Paris, France May 16, 2008
I am back across the pond in France for three weeks. On the way over I completed reading Bernard-Henri Lévy’s “American Vertigo”. Written in 2004 during the presidential election campaign, Lévy retraces and enlarges upon Tocqueville’s ”Democracy in America” which many of you were, if like me, required to read in high school. American Vertigo is a good read if you are interested in what a French intellectual thinks of the American experiment.
Paris was originally founded on two islands in the Seine. The Isle St. Louis is the smaller island and primarily residential, where today, if you hurry, one million dollars will buy you a 250sf apartment without a kitchen. The larger island is called Isle de la Cité where many governmental buildings, old prisons and wonderful cathedrals are located, most notably Notre Dame. A friend recently lost her father unexpectedly. I told her that I would light a memorial candle in Notre Dame for him. I was on my way with another friend crossing the Pont Neuf (literally New Bridge) named such in the 16th century when it was built. Somehow the name “New” has endured for five hundred years. The only thing the French rename are streets and that is done for purpose of confusing tourists and keeping mapmakers gainfully employed. Rename a five hundred year old bridge something other than New? Pourquoi?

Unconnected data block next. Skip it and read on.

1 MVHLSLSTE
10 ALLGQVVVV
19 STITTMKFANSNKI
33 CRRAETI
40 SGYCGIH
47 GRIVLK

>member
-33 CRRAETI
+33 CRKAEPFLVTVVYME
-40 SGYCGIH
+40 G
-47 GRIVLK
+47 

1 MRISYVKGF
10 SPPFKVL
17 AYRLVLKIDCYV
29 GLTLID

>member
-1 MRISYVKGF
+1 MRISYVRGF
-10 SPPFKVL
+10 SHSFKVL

As we were crossing the Pont Neuf, we were accosted by three young student looking people with bilingual signs (English/French) offering Free Hugs. My friend was approached first by a young woman whom she summarily brushed off with some French slang that I didn’t understand but if she had said that to me, I would have caught the first plane out. I was approached by another of the three. My potential free hug was an extraordinarily handsome young African man with outstretched arms, hugh grin and the longest dreadlocked hair I had ever seen tied together in the back of his head with a piece of 3/4″ rope! Cheap Chinese sandals, blue jeans torn off irregularly just below the knees sporting a dirty T-shirt inscribed with some romantic French slogan. My hand instinctively located my wallet but then I thought, wait! Pickpockets dress much better than that! So what the heck, why not? After all the Euro is 1.60 and nothing else is free in Paris! We embraced, he squeezed a little and I squeezed back pulling us both off balance. Fortunately he was very strong and he adroitly regained our equilibrium preventing us from dread-locking the Pont Neuf. We laughed out loud and he asked me in French what the meaning was of my baseball cap. My cap is grey embroidered with the words “18% Grey”. For the non photographers in the audience this is the target value your light meter in your (every) camera is searching for when it attempts to make a correct exposure. My cap is 50% black and 50% white (middle gray). Eighteen percent refers to the light reflectance value. So now I have to try and explain this in French!!?? As I struggled to find some French, the young woman, previously brushed off by my friend, came over smiling and asked me in English where I was from. Eighty-three percent of the time that I open my mouth to practice what little French I have, I am answered in English. This time it was a rescue by a young woman from New York! She translated for me the meaning of my cap into perfect French.
Normally, I am very dismissive and skeptical of these Woo-wooville-touchy-feely-random-acts of kindness but as we walked onward towards Notre Dame, I was surprised at how much lighter my steps for this solemn duty were as a result of a hug from a stranger that I shall probably never see again.